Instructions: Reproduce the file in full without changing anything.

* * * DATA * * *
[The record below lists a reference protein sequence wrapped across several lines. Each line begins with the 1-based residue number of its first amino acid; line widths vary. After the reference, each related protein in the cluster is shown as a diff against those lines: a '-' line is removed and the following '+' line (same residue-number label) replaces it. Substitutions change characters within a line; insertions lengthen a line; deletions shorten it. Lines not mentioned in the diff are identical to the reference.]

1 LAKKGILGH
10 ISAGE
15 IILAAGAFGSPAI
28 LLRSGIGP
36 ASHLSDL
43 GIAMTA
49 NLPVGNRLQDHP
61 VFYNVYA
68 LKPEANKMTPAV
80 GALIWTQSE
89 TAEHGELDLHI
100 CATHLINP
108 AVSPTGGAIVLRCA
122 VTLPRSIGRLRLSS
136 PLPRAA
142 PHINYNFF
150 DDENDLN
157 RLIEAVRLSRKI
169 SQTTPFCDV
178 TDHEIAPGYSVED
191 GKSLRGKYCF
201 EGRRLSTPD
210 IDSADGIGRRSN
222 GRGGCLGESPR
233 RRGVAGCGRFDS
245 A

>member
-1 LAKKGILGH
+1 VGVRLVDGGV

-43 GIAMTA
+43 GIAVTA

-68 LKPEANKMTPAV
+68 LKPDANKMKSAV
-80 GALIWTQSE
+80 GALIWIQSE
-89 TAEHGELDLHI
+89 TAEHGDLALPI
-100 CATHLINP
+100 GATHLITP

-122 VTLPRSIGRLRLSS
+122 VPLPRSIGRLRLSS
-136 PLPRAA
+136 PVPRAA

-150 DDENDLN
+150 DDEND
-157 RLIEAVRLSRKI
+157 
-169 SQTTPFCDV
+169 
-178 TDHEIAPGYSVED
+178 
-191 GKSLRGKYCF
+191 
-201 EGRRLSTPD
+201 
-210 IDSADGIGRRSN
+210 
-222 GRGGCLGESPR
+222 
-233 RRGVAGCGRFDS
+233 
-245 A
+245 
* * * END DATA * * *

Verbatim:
[The record below lists a reference protein sequence wrapped across several lines. Each line begins with the 1-based residue number of its first amino acid; line widths vary. After the reference, each related protein in the cluster is shown as a diff against those lines: a '-' line is removed and the following '+' line (same residue-number label) replaces it. Substitutions change characters within a line; insertions lengthen a line; deletions shorten it. Lines not mentioned in the diff are identical to the reference.]

1 LAKKGILGH
10 ISAGE
15 IILAAGAFGSPAI
28 LLRSGIGP
36 ASHLSDL
43 GIAMTA
49 NLPVGNRLQDHP
61 VFYNVYA
68 LKPEANKMTPAV
80 GALIWTQSE
89 TAEHGELDLHI
100 CATHLINP
108 AVSPTGGAIVLRCA
122 VTLPRSIGRLRLSS
136 PLPRAA
142 PHINYNFF
150 DDENDLN
157 RLIEAVRLSRKI
169 SQTTPFCDV
178 TDHEIAPGYSVED
191 GKSLRGKYCF
201 EGRRLSTPD
210 IDSADGIGRRSN
222 GRGGCLGESPR
233 RRGVAGCGRFDS
245 A

>member
-1 LAKKGILGH
+1 VGVRLVDGGV

-43 GIAMTA
+43 GIAVTA

-68 LKPEANKMTPAV
+68 LKPDANKMKSAV
-80 GALIWTQSE
+80 GALIWIQSE
-89 TAEHGELDLHI
+89 TAEHGDLALPI
-100 CATHLINP
+100 GATHLITP

-122 VTLPRSIGRLRLSS
+122 VPLPRSIGRLRLSS
-136 PLPRAA
+136 PVPRAA

-150 DDENDLN
+150 DDEND
-157 RLIEAVRLSRKI
+157 
-169 SQTTPFCDV
+169 
-178 TDHEIAPGYSVED
+178 
-191 GKSLRGKYCF
+191 
-201 EGRRLSTPD
+201 
-210 IDSADGIGRRSN
+210 
-222 GRGGCLGESPR
+222 
-233 RRGVAGCGRFDS
+233 
-245 A
+245 